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pzabbythesecond

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pzabbythesecond last won the day on March 10

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  1. False assumption. 1Ls are largely useless, and by the time they're somewhat useful, the summer is done. Big firms hire them to get what they see as the brighter most fitting talent as early as possible, not because they're actually worth that pay. That's not to say legal experience isn't worth while. It can be (especially depending on who your mentor/boss is). But it definitely isn't necessarily better paying than a service job. Depending on where you work, you could take home maybe 800-1000 a week after tips - which is roughly what the government pays its legal summer students!
  2. I agree with everything here. Looking for articling while having my summer job has been infinitely more pleasant than before. I've also felt less of a need to apply overly broadly to just get any job. I'll also add that you'll come off a position of strength in your interviews, and generally feel more confident (I sure have and the results have proven it). Lastly.. financials.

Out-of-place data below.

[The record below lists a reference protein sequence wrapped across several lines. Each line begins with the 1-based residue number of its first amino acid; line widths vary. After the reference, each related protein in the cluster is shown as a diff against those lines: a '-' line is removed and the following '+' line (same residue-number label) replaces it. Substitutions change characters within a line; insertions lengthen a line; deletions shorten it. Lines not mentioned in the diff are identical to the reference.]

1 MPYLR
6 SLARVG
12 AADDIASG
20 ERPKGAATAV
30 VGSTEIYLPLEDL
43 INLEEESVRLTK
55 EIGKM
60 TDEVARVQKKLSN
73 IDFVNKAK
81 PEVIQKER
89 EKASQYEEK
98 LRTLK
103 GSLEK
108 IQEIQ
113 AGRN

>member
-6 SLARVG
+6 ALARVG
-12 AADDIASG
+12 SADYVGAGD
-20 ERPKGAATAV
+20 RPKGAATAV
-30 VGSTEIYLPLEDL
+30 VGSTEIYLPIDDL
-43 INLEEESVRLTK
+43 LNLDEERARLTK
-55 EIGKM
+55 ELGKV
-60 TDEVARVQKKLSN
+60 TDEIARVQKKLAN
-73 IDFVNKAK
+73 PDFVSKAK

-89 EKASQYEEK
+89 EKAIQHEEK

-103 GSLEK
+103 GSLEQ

3. There's roughly 5-15 McGill people who end up in NY for let's say each associate year of call. How they end up there differs. This isn't to even mention how many actually apply. I've heard a 3.3 being the magic GPA number for hiring, with 3.2 and above giving you a good shot at a handful of in firms (which of course often have GPA be less important at that stage). The myth that you need to be in the top 5 percent, or even necessarily Dean's list is wholely inaccurate.
  4. For NY, if you're not dead set on it and so don't want to study south of the border, your best shots are at u of t, McGill, Oz in that order. McGill gives you an advantage of working for those same firms offices in China, or France, or other civil law jurisdictions. It just takes leg work. I recommend you not base your decision on NY chances though, unless you're dead set on corporate and are willing to also get an MBA.
  5. You're graded as a function of your peers strength. So at a stronger school, you likely end up doing less well than at a weaker school. However, employers understand this phenomenon. So they dip down further into the classes of stronger schools vs weaker schools. So this shouldn't worry you.